The first level cache is by default enabled in Hibernate, while the second level cache is optional. If you need it then you need to explicitly enable the second level cache on the Hibernate configuration file i.e. the hibernate.cfg.xml file.

You can use the hibernate.cache.provider_class and hibernate.cache.use_second_level_cache properties to enable the second level cache in Hibernate. The first one is the name of the class which implements Second level cache and could be different, depending upon which cache you use like EhCache or OSCache.

By default,  hibernate.cache.provider_class is set to org.hibernate.cache.NoCacheProvider class, which means the second-level cache is disabled. You can enable it by setting something like org.hibernate.cache.EhCacheProvider if you want to use EhCache as the second-level cache.

Here is a sample configuration to configure Second level cache with EhCache:
<prop key="hibernate.cache.use_second_level_cache">true</prop>
<prop key="hibernate.cache.provider_class">

Don't forget to include hibernate-ehcache.jar into your classpath. This class comes from that JAR. You can also see Java Persistence with Hibernate, 2nd edition to learn more about other configuration options available to the second-level cache.

How to configure Second Level Cache in Hibernate

3. Availability

The first level cache is available only until the session is open, once the session is closed, the first level cache is destroyed. On the other hand, the second-level cache is available through the application's life-cycle, it is only destroyed and recreated when you restart your application.

4. Order

If an entity or object is loaded by calling the get() method then Hibernate first checked the first level cache, if it doesn't find the object then it goes to the second level cache if configured. If the object is not found then it finally goes to the database and returns the object, if there is no corresponding row in the table then it returns null.

When an object is loaded from the database is put on both second level and first-level cache, so that other session who request the same object can now get it from the second-level cache.

In case if the object is not found in the first level cache but found in the second level cache because some other sessions have loaded the object before then it is not only returned from the first level cache but also cached at the first level cache, so that next time if your code request the same object, it should be returned from 1st level cache rather than going to the 2nd level cache.

Difference between First and Second Level Cache in Hibernate

In general. When an object is pass to save(), update(), or saveOrUpdate() method and retrieved by load(), get(), list(), iterate(), or scroll() method, that object is added to the internal cache of the Session and when the flush() is subsequently called, the state of the object is synchronized with the database.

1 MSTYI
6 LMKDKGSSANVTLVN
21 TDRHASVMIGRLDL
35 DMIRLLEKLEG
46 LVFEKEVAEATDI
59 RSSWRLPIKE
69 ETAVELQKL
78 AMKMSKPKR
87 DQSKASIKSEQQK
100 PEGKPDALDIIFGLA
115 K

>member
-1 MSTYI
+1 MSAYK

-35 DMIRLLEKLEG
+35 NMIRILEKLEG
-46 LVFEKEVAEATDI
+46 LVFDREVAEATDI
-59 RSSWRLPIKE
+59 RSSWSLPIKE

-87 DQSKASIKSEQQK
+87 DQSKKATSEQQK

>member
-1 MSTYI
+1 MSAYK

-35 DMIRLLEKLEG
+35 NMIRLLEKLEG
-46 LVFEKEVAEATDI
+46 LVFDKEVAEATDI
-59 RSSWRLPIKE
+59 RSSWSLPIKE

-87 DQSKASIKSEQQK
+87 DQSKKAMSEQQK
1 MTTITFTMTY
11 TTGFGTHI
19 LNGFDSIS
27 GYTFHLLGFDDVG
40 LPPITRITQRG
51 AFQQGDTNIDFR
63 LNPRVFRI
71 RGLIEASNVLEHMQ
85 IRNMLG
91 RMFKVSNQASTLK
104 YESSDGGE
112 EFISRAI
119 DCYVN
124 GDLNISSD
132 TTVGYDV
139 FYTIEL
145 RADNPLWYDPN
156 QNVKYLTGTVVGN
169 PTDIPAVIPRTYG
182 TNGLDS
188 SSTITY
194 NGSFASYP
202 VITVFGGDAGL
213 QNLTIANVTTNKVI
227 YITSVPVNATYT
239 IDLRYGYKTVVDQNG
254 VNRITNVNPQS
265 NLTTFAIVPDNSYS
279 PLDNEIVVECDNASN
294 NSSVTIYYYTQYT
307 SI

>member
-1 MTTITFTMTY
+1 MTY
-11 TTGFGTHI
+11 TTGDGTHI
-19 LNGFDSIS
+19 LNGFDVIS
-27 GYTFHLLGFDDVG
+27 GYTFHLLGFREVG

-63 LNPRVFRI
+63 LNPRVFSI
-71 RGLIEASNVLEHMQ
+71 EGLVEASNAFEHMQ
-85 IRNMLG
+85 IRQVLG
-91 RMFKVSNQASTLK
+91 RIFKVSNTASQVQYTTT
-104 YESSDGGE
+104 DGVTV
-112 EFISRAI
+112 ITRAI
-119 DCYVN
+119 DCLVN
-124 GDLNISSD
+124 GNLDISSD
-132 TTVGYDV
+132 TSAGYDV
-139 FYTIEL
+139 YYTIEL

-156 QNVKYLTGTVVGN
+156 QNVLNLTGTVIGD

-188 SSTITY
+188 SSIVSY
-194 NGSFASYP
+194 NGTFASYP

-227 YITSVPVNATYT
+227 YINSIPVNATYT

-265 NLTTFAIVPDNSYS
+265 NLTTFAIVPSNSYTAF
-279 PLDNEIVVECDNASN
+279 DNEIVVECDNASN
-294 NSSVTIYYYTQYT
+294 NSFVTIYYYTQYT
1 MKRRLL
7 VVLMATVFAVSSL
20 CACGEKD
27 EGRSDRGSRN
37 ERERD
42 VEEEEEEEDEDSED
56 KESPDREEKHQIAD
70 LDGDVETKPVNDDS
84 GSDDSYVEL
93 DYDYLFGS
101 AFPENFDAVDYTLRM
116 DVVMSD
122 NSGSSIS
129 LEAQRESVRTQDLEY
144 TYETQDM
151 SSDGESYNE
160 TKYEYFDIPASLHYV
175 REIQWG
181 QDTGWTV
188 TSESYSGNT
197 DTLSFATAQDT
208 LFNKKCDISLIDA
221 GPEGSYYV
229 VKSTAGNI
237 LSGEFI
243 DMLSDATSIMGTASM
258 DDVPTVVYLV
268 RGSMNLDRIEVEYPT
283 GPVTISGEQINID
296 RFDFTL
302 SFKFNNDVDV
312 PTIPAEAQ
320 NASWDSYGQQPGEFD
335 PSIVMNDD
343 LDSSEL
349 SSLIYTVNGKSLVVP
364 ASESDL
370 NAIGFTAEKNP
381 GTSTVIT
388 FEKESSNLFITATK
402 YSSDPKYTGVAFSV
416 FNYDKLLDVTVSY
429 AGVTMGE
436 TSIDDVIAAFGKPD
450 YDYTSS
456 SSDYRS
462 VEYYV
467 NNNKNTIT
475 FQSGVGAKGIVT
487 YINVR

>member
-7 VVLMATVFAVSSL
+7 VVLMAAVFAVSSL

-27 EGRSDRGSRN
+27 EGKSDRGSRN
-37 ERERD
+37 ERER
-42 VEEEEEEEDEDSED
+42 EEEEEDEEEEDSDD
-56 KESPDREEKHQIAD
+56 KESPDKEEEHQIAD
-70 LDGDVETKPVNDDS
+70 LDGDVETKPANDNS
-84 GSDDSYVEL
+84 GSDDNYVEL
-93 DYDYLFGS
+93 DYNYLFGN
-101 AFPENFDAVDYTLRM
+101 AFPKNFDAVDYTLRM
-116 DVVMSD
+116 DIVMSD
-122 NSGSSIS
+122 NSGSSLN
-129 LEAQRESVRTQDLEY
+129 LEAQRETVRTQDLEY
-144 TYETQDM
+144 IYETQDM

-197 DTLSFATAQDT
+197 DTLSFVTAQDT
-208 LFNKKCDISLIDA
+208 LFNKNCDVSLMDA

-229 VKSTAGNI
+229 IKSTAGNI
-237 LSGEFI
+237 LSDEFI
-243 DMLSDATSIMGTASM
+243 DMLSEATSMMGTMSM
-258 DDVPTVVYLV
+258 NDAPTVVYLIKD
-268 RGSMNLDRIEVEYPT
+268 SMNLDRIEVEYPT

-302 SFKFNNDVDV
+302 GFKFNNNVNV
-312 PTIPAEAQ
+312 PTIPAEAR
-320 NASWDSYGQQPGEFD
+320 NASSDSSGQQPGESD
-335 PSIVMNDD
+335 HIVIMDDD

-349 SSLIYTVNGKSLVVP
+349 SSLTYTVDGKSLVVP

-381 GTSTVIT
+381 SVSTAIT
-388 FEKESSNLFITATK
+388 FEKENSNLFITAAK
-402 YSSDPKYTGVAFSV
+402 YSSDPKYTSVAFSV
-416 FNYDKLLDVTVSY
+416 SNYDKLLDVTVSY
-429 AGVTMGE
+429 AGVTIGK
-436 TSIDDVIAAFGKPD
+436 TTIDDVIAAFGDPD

The second-level cache can also be configured on a per-class and per-collection basis, which means it can cache a class or a collection. You can use class-cache and collection-cache elements in hibernate.cfg.xml to specify which class or collection to cache at 2nd level cache. You should remember that second-level cache by default doesn't cache any entity until you configure it.

You can also use JPA Annotation @Cacheable to specify which entity is cacheable. and Hibernate annotations @Cache to specify caching strategy like CacheConcurrencyStrategies like READ_WRITE or READ_ONLY to tell Hibernate how the second level cache should behave.

That's all about the difference between first and second level cache in Hibernate. It's not just an ORM tool, hibernate is much more than that and in-built caching is one of the biggest benefits of using Hibernate to implement persistence of DAO layer in Hibernate. By correctly configuring second-level cache and writing code to leverage both first-level and second-level cache in Hibernate, you can get improved performance in Java applications.

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Thanks for reading this article, if you like this Hibernate caching article and the interview question then please share it with your friends and colleagues. If you have any questions or feedback then please drop a comment.

P. S. - And, if you are serious about improving your Hibernate and JPA skills then I also recommend you check out these Spring and Hibernate online courses on Udemy. It's a great course to learn Hibernate and JPA with Spring Boot in a hands-on and practical manner. It's also very affordable and you can buy it for just $10 on Udemy flash sales.


Sanjay said...

Nice introductory information about chacheing in hibernate. Thanks

Unknown said...

I've worked with hibernate for years but in my current position we don't use Spring. So we have to commit transactions through the hibernate api, which flushes the session. If we used Spring AOP I think we do not need to flush the sessions as often. Is this correct?

Anonymous said...

How does the cache behave when there are multiple apps writing to the db? Will it know to invalidate ab entity if it was updated by other service?

javin paul said...

@Anonymous, if multiple application is writing into the DB then second level cache may not be accurate. The whole idea is that any DB write will happen via hiberante, but if that is not the case and you are updating data using SQL scripts in backend, then values cached at second level cache will become stale.